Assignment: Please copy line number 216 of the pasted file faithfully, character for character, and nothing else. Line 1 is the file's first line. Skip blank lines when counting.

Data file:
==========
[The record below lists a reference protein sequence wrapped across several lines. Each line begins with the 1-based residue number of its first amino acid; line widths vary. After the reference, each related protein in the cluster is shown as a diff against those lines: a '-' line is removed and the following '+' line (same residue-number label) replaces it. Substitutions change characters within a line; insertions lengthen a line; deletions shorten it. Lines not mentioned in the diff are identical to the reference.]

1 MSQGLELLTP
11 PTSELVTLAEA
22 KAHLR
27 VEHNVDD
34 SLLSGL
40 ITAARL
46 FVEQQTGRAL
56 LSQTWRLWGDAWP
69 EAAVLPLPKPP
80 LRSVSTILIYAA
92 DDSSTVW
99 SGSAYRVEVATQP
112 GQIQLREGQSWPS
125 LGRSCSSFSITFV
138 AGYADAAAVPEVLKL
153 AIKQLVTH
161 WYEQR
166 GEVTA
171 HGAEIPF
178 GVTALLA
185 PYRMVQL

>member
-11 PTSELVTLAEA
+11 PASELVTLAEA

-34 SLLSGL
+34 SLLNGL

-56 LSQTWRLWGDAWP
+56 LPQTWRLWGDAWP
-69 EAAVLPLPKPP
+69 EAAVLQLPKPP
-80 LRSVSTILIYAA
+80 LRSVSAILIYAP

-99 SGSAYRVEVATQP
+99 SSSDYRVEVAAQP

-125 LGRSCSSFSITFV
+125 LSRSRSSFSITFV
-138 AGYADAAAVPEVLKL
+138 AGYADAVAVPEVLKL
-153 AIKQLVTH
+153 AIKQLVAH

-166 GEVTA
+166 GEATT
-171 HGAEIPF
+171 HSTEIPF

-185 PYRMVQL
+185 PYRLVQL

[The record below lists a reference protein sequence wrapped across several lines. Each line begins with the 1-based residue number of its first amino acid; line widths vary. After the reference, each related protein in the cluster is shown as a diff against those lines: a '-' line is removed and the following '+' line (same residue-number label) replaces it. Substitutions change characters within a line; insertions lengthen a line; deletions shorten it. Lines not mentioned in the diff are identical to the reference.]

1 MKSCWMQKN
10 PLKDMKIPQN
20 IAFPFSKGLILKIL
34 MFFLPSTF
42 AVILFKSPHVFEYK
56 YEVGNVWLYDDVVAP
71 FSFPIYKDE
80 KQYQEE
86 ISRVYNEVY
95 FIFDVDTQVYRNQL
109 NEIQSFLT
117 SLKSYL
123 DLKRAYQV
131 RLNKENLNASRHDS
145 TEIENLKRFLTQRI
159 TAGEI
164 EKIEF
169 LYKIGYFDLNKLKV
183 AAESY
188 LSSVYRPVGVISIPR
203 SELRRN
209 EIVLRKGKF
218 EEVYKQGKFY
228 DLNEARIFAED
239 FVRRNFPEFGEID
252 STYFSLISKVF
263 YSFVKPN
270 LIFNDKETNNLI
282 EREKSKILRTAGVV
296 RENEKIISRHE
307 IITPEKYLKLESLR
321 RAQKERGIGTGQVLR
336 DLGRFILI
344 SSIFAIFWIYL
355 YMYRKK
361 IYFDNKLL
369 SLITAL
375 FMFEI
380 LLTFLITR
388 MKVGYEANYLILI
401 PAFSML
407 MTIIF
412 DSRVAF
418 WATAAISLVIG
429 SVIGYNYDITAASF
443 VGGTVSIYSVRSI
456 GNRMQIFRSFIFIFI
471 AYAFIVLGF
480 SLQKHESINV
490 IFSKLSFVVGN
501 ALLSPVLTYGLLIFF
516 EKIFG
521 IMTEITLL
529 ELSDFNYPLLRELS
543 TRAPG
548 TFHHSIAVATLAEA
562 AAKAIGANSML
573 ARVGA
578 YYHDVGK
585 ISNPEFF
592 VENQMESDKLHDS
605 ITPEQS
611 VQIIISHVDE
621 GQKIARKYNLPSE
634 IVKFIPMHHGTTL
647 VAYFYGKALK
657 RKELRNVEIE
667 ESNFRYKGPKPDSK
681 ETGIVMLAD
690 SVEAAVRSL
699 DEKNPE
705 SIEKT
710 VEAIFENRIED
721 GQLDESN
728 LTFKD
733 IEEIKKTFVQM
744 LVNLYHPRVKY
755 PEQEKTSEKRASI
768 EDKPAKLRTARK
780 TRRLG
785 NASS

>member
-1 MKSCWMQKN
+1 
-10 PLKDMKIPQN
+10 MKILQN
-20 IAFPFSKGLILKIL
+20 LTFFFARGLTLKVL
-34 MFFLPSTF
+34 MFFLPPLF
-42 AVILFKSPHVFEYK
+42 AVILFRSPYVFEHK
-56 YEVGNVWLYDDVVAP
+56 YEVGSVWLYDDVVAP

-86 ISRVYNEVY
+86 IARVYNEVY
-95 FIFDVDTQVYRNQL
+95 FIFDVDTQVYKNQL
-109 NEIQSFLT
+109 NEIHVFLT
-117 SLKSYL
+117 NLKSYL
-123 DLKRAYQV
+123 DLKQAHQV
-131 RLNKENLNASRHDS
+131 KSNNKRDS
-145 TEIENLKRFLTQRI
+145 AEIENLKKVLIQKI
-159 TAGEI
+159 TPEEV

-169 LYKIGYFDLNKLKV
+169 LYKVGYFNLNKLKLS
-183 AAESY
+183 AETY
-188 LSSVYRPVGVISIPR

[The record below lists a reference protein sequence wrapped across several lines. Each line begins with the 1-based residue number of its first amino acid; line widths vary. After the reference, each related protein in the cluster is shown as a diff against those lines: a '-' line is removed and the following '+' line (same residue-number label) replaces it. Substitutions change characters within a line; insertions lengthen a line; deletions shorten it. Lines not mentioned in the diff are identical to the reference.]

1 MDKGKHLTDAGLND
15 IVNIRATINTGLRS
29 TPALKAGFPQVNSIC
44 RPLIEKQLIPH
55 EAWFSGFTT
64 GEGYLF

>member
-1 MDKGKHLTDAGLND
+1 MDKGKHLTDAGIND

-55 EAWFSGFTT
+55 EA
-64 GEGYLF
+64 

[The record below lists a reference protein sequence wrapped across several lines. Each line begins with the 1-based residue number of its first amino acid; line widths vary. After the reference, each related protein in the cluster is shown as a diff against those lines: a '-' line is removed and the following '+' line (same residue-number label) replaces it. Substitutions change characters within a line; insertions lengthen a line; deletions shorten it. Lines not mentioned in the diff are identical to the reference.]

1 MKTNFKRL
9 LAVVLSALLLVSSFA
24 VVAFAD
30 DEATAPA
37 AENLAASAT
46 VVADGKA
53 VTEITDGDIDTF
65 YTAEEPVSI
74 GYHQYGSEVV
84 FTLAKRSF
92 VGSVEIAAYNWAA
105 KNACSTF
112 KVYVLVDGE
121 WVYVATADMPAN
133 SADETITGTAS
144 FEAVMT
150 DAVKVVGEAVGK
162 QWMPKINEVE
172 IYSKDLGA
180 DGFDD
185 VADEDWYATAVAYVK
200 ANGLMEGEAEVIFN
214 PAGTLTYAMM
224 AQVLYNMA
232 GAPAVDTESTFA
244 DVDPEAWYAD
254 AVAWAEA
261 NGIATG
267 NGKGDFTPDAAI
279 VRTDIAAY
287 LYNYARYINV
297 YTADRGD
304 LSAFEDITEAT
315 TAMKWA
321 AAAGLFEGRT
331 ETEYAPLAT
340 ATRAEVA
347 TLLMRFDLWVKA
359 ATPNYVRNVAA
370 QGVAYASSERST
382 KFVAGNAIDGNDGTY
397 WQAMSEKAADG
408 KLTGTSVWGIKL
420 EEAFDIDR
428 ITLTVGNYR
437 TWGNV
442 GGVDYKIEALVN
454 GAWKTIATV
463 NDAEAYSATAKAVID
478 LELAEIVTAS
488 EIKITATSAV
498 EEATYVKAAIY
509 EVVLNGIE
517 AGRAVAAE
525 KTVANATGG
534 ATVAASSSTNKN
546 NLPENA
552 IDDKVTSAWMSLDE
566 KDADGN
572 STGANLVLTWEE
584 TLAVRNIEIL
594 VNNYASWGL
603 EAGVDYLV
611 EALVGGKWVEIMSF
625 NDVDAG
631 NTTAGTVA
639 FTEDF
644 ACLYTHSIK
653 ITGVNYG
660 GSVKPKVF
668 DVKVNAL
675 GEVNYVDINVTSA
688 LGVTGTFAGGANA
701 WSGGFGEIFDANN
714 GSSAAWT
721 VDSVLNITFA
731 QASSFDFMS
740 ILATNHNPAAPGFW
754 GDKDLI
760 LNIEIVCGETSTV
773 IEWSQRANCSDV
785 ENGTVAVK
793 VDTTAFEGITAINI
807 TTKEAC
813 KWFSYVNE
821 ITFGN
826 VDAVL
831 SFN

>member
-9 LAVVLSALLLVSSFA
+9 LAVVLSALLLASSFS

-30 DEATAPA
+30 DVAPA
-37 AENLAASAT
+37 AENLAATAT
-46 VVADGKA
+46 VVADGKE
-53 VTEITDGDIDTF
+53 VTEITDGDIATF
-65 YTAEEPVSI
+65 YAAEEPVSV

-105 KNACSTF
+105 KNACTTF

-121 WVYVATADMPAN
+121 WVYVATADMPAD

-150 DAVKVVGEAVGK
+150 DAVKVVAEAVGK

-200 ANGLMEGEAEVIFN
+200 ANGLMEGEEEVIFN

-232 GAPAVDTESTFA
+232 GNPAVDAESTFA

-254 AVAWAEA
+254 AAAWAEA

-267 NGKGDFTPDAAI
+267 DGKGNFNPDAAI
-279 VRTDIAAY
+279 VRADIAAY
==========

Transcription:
347 TLLMRFDLWVKA